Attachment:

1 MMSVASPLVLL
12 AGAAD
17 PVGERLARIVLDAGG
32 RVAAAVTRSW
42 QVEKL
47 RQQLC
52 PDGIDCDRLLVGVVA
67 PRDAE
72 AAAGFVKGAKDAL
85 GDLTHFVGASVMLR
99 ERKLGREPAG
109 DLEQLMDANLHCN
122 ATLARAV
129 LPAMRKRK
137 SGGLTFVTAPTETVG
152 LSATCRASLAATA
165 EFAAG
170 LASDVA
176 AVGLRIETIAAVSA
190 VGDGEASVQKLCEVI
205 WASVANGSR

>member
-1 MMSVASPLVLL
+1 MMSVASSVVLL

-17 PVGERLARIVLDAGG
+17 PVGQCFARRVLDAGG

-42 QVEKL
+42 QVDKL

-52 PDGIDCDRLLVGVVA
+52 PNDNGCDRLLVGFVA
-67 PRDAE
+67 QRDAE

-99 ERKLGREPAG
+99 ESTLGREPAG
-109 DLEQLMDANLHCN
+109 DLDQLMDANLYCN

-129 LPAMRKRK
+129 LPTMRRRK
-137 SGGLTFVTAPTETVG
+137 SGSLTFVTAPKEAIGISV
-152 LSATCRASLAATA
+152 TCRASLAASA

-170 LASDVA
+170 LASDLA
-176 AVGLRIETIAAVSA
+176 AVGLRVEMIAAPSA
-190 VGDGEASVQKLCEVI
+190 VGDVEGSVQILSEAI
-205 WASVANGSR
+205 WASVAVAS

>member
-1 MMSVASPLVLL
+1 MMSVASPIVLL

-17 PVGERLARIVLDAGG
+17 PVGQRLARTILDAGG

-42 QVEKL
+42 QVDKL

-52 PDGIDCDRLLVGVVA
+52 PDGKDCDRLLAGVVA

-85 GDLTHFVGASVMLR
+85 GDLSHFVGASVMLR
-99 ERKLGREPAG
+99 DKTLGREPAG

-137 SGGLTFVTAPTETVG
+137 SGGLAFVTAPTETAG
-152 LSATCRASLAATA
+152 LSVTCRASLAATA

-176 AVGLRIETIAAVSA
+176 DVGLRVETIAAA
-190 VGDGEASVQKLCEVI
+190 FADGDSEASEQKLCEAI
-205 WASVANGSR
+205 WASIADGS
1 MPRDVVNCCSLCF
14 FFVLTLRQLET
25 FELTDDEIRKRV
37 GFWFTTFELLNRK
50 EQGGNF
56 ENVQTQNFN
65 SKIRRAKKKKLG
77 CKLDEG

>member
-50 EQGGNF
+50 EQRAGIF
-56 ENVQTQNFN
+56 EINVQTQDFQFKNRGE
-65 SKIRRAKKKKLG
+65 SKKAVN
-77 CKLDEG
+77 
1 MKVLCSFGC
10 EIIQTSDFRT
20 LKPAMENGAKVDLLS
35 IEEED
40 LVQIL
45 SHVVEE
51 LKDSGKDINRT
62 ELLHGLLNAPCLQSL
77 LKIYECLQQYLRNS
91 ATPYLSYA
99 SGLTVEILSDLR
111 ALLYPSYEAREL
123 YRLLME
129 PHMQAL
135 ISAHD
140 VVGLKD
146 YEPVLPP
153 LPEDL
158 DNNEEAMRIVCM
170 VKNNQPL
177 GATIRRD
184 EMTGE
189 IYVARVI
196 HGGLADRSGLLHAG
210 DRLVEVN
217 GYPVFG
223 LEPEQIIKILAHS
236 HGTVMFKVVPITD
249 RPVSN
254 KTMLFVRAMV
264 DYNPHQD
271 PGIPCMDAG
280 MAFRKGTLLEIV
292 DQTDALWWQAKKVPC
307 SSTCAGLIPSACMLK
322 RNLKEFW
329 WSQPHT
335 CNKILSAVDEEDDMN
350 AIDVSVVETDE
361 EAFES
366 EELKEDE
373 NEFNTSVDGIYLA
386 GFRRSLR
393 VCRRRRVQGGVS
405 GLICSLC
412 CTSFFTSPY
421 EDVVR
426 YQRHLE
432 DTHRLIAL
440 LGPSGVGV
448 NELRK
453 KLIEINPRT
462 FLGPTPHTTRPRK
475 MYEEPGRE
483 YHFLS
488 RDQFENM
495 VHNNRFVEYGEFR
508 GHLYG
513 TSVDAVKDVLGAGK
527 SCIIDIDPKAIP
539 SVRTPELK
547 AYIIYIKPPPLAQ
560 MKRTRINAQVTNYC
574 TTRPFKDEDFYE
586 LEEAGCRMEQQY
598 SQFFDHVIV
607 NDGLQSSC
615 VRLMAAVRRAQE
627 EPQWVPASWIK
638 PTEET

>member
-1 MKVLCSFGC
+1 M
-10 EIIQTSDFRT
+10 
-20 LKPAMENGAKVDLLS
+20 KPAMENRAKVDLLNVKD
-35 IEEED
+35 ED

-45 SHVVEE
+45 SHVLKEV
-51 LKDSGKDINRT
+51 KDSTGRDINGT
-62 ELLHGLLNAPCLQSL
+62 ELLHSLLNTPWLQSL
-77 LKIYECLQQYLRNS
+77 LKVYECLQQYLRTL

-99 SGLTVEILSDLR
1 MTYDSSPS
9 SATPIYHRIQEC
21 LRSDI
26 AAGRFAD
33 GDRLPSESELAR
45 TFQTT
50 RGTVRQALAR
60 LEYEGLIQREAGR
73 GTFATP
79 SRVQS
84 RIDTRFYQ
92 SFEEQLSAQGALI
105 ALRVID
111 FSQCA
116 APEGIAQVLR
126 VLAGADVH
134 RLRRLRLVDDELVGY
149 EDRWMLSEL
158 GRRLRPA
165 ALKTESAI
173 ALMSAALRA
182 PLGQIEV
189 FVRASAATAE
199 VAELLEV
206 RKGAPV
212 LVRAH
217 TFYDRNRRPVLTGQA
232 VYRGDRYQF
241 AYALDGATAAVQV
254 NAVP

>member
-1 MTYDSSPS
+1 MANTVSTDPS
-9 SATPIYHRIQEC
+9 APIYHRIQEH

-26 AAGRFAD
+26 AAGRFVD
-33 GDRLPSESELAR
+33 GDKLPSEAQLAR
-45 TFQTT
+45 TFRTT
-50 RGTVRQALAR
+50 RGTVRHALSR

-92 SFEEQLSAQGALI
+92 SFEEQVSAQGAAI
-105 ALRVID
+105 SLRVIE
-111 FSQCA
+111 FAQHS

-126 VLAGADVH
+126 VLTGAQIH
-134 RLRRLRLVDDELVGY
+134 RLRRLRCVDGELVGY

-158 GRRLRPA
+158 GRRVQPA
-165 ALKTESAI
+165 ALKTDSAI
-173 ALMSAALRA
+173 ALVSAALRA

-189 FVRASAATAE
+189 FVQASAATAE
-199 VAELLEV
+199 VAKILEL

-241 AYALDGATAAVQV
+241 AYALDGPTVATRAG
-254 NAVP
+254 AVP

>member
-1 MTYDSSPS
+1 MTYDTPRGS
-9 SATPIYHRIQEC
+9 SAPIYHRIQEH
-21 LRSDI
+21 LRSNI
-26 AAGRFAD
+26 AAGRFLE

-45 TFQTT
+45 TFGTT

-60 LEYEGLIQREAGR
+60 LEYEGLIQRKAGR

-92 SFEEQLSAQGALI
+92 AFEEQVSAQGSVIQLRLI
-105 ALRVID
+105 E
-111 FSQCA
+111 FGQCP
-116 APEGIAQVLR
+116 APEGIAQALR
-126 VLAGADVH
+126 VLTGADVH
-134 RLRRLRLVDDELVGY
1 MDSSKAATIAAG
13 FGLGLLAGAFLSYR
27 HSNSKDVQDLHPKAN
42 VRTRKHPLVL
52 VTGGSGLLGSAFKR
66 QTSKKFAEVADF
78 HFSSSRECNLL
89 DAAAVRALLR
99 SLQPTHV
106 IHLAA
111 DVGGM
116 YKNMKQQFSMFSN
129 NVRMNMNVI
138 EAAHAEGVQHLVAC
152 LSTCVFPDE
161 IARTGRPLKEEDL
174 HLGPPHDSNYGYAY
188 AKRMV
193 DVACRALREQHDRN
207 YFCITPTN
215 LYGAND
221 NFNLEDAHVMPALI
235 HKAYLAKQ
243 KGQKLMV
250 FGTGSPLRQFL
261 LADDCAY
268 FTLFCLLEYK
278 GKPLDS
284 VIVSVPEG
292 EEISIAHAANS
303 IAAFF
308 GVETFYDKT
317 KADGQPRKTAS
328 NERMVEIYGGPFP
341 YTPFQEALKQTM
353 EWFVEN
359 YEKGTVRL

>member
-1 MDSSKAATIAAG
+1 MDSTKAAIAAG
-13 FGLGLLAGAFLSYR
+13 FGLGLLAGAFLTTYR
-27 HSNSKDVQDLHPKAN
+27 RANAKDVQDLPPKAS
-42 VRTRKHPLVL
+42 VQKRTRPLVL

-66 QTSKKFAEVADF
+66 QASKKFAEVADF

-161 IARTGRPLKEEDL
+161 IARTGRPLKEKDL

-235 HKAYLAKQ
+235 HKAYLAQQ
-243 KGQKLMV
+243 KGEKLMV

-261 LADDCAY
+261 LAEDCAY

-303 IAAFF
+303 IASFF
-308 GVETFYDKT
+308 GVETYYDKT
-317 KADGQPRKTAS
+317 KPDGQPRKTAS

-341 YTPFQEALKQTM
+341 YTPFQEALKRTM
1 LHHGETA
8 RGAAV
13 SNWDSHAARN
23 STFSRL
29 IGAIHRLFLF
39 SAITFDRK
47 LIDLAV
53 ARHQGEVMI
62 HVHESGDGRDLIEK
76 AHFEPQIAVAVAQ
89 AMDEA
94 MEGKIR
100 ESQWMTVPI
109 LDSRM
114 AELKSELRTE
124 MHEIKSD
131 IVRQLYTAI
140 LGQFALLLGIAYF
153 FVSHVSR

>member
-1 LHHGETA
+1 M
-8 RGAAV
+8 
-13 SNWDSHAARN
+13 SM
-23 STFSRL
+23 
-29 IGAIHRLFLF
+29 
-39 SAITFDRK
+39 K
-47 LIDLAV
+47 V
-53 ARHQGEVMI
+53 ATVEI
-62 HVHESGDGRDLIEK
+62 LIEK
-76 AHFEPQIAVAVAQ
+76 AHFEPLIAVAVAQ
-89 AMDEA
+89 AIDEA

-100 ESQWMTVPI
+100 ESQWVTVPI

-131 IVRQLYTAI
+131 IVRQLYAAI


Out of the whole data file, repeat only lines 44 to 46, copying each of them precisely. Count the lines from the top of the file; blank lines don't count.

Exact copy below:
+170 LASDLA
-176 AVGLRIETIAAVSA
+176 AVGLRVEMIAAPSA